|BBC Radio 1, 2, 3, 4
BBC Radio Scotland
Former UHF Analogue TV (UHF Ch No)
Digital Terrestrial "Freeview" - UHF channel numbers
|97.9 88.3 90.5
92.7 MHz (also carries local Aberdeen,
Orkney & Shetland opt-out radio services)
BBC1/2 (22/28), ITV (25), Ch 4 (32) Now Discontinued
28 / 25 / 22 / 27 / 24 / 21
8 to 12 kW * see text
|All Photos By Dave Stephen and
additional information provided by Ian Anderson of SIBC 96.2 http://www.sibc.co.uk
The Bressay transmitting station in
Shetland was opened by the BBC on 15th April 1964 to bring VHF
monochrome television to the islands. There are two towers on the
site, one essentially for TV and one essentially for radio. VHF
television has now ceased but in 2004 Bressay transmits UHF analogue
colour television from BBC1, BBC2, ITV and Channel Four (but not Channel
Five) and UHF Digital Terrestrial Television (DTT).
The second tower is used for VHF/FM radio broadcasting and this
transmits the high power BBC national and local opt-out services
together with the Independent Local Radio station SIBC (Shetland
Isles Broadcasting Company). The programmes for SIBC were originally fed to the
Bressay site from the studio in Lerwick via a low power radio link on
102.2 MHz (20 watts - vertical), which also acts as a small filler for
the town. Since 1994, however, the feed from the studio to the
transmitter has been via U.H.F. (Ultra High Frequency) radio link. The 102.2 MHz
v.h.f. transmitter is now essentially a standby service that listeners
can retune to should Bressay fail, which has happened.
These details have been
provided by Ian Anderson of SIBC
kindly e-mailed us to confirm the technical details of the station and
also points out that SIBC uses the two vertically polarised Marconi
R1000 aerials seen in several of the photographs below. Thanks Ian!
The transmitting aerials used by the BBC radio services are the six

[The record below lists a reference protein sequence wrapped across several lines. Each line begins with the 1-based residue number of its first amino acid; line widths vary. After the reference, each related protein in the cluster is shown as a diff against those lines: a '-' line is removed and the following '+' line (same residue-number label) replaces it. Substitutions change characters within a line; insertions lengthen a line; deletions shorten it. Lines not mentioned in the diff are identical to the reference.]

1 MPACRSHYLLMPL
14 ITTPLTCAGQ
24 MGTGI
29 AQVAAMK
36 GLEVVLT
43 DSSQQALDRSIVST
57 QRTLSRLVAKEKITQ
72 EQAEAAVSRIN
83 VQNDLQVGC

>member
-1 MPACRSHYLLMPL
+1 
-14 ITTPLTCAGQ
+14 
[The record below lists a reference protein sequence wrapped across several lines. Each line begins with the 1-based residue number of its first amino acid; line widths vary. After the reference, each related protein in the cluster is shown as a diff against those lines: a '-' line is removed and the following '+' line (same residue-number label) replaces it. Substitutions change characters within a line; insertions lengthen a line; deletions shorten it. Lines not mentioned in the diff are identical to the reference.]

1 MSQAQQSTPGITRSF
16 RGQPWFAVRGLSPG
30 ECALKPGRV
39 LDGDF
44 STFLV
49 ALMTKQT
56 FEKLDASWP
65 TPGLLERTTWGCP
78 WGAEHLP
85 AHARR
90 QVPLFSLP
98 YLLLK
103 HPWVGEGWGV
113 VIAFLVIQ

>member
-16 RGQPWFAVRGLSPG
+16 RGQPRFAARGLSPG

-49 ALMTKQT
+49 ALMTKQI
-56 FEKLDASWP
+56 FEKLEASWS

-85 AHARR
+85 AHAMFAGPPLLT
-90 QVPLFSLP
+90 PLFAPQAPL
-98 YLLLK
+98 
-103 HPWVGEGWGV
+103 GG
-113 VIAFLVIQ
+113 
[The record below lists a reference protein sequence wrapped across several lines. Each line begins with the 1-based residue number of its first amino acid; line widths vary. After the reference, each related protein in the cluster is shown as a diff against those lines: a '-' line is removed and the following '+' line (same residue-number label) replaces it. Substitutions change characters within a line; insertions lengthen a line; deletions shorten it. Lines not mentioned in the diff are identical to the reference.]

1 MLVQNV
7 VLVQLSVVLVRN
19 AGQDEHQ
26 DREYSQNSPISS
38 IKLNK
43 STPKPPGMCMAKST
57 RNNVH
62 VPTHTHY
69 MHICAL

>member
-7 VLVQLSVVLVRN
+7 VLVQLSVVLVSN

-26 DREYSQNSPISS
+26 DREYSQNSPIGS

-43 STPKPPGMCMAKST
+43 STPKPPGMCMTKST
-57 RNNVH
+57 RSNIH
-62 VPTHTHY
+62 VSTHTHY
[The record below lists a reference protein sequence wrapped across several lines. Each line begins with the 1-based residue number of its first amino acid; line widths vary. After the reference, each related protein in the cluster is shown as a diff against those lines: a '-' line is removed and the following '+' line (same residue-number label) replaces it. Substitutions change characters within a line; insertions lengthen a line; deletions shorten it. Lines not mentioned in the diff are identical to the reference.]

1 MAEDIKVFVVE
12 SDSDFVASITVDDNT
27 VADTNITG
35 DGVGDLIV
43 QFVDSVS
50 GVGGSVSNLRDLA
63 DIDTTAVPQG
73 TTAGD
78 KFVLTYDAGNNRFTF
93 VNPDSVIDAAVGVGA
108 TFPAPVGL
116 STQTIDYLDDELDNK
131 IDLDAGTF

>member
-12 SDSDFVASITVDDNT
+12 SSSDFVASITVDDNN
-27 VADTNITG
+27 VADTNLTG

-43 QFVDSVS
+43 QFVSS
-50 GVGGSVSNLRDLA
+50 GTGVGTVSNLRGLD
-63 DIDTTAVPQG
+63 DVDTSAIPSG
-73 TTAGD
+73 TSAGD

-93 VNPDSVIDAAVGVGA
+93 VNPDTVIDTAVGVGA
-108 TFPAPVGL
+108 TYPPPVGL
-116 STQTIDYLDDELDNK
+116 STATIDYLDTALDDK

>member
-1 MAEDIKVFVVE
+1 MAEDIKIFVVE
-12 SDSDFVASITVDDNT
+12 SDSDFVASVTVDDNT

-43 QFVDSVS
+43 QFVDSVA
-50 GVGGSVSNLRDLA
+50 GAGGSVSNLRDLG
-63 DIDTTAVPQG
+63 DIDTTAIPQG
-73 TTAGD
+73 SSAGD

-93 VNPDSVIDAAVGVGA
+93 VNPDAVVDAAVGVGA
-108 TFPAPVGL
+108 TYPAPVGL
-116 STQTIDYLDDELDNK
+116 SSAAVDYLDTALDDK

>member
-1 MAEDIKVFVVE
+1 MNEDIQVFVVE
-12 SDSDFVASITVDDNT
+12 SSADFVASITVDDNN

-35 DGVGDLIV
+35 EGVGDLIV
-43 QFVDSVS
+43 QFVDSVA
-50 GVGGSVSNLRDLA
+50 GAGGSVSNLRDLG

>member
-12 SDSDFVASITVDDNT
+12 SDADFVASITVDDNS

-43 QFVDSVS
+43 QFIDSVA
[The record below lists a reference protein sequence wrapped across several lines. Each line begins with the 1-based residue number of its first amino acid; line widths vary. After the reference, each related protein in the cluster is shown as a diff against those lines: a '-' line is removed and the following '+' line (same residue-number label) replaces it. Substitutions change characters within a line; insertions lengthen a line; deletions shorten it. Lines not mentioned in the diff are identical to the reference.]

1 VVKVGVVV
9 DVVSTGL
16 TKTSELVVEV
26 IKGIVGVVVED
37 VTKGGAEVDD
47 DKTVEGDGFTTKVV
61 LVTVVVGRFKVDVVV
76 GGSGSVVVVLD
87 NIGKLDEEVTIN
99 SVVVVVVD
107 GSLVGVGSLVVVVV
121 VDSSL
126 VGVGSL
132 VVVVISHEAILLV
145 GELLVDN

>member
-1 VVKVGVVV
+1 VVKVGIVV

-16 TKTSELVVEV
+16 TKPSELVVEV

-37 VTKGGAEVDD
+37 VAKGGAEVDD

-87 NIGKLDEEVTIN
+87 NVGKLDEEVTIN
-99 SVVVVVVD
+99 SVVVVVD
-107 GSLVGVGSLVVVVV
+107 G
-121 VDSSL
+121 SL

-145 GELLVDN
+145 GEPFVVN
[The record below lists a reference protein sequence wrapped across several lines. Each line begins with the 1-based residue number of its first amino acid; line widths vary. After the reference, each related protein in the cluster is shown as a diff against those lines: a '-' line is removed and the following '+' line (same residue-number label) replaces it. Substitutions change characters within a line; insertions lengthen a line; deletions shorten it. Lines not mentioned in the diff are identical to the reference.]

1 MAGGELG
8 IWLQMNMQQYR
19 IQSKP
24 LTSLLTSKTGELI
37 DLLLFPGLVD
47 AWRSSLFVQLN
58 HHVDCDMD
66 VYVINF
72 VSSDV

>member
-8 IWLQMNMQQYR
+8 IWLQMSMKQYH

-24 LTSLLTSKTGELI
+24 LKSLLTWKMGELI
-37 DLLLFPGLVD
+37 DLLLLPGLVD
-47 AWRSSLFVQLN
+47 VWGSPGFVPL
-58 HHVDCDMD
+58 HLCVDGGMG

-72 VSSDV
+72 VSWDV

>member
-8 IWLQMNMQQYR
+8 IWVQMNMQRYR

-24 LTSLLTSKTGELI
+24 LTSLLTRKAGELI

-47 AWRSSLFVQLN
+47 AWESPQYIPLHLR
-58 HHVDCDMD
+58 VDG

tiers of large "Coniex" crossed dipole aerial panels at the top of the
In SIBC's Ian Anderson's e-mail he also notes
that: "Your e.r.p. for SIBC
is undercalculated, although it is difficult for us to give precise
figures. If the BBC is "high power" we cannot be "low power"
since were are on parity with the weakest of the BBC services (the
variance in the Q of the aerial system means that the services erps are
not all the same) in some lobes, and no more than 4-5dB down in
general. It has been like that for 10 years, with 1 dB
increased reflection from the Orange metal work (just above) added a few
years ago. It just shows that a well placed dipole pair
with reflectors can be relatively efficient, even against eighteen
Coniex crossed dipole panels". Very many thanks to Ian
Anderson of SIBC for the very useful contribution and clarification.
The 4kW figure that I originally used are those published by The Radio
Authority and later Ofcom. I did, however, read in "Communication" (the
monthly publication of the BDXC - British DX Club) in around 1994/5 that
SIBC had been given authorisation to increase transmission power from
4kW vertical to 50kW mixed (i.e. 25kW (V) + 25kW (H)), making it
most powerful ILR station in the UK. Although the current
technical parameters published by Ofcom show the permitted maximum
e.r.p to be 50kW mixed, SIBC continues to use the two Marconi
vertical antennas and the power is now as Ian Anderson most kindly
From what Ian has written that the output from SIBC is
probably nearer to 8kW vertical on average (i.e. about 4dB down from the BBC's 43kW
mixed i.e. 43kW ÷ 2 = 21.5kW less 4dB = 8.6 kW).